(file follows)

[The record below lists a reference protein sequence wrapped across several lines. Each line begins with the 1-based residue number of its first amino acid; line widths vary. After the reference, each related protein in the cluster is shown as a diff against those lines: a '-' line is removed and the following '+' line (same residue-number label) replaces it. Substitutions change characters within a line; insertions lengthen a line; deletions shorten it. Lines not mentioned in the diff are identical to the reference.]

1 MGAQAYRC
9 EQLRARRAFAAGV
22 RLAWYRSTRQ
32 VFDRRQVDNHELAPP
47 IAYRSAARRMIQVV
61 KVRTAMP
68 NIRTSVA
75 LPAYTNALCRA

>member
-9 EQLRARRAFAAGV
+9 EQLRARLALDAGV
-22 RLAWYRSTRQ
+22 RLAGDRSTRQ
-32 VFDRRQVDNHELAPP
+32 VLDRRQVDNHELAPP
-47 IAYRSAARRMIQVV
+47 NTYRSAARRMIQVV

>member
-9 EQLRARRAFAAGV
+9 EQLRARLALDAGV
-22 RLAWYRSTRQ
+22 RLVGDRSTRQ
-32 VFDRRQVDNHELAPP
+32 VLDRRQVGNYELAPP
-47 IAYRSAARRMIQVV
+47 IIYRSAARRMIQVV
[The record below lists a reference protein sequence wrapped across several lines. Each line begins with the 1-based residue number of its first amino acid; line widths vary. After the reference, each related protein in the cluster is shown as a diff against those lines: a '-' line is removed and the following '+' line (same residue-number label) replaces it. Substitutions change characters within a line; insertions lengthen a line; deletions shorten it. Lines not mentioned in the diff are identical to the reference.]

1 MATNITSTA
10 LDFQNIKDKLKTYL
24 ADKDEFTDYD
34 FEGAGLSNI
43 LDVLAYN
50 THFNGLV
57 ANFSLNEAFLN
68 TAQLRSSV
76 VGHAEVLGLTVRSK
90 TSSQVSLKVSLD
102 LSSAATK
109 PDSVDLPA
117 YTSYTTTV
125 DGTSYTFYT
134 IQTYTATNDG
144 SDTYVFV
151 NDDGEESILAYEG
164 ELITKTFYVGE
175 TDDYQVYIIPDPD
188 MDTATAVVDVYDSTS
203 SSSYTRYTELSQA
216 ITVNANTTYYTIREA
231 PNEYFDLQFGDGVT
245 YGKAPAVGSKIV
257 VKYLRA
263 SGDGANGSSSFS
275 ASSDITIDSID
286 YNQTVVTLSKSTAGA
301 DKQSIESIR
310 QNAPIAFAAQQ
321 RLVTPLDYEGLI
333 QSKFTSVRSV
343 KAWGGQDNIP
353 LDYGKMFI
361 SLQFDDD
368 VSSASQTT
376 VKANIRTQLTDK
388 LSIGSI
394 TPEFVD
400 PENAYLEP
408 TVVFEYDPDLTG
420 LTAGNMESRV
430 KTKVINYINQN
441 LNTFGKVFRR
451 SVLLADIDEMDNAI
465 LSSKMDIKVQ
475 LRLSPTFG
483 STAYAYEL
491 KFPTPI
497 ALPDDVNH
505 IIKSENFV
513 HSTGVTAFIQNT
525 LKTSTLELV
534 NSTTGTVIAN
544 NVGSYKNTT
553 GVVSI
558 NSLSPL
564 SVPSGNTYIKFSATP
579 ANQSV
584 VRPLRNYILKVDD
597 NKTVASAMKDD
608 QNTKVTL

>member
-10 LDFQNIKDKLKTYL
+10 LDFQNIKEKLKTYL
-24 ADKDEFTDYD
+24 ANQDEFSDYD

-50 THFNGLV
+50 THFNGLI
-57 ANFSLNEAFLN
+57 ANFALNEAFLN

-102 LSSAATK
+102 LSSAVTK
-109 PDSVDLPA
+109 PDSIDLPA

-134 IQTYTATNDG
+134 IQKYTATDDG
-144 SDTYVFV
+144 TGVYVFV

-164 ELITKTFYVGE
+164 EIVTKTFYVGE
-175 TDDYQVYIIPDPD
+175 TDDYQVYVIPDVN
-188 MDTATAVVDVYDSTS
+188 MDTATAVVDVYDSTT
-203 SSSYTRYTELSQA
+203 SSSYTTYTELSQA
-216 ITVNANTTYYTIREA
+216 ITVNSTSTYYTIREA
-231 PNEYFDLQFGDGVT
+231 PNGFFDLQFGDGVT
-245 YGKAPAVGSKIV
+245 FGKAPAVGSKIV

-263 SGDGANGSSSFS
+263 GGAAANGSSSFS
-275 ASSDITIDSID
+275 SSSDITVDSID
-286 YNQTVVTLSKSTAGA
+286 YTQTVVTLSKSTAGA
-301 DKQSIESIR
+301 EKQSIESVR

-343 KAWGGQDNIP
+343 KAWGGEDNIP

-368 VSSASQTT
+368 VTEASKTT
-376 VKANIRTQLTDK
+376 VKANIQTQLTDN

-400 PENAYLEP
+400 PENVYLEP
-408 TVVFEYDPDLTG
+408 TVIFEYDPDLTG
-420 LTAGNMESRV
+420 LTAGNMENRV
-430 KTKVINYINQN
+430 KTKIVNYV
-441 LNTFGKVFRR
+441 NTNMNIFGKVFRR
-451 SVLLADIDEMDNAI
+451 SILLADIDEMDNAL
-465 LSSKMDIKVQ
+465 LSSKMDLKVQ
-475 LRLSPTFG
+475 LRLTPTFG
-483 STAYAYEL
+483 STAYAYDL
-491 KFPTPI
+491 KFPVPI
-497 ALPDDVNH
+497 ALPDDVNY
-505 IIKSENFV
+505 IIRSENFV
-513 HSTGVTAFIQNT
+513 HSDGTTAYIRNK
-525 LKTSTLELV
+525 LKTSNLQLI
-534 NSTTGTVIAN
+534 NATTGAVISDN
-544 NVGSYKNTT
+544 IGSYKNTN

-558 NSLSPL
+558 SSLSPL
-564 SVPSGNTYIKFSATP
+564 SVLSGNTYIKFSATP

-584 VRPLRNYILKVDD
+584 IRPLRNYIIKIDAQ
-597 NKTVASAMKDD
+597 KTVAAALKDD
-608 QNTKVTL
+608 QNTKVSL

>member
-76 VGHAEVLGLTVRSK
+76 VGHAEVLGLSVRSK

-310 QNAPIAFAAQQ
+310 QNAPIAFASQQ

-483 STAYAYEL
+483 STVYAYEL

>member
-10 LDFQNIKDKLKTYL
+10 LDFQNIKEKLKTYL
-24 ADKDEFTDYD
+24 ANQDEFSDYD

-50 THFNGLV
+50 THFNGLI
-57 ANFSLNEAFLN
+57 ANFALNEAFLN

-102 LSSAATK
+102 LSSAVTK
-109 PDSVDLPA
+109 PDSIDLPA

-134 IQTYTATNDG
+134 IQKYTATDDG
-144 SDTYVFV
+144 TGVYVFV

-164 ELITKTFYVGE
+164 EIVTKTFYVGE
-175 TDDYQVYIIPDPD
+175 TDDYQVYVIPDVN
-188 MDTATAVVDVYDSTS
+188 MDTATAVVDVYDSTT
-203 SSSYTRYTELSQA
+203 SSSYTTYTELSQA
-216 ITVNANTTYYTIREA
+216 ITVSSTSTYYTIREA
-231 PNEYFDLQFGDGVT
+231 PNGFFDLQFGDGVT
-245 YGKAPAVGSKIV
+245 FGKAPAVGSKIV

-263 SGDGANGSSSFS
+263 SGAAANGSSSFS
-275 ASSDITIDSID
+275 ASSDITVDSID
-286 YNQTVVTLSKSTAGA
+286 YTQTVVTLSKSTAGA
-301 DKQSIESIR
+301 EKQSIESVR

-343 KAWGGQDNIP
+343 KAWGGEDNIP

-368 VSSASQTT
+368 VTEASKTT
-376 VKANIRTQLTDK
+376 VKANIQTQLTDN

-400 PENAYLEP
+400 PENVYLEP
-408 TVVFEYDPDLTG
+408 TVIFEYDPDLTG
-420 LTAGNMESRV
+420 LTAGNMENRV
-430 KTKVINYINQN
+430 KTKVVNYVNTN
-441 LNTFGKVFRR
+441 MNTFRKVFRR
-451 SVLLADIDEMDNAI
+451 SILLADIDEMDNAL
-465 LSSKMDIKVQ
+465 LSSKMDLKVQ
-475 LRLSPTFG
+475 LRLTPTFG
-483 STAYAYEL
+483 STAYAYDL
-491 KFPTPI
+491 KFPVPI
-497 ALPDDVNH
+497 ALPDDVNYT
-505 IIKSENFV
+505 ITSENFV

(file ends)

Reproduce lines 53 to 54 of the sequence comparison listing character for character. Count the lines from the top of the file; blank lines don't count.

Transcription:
257 VKYLRA
263 SGDGANGSSSFS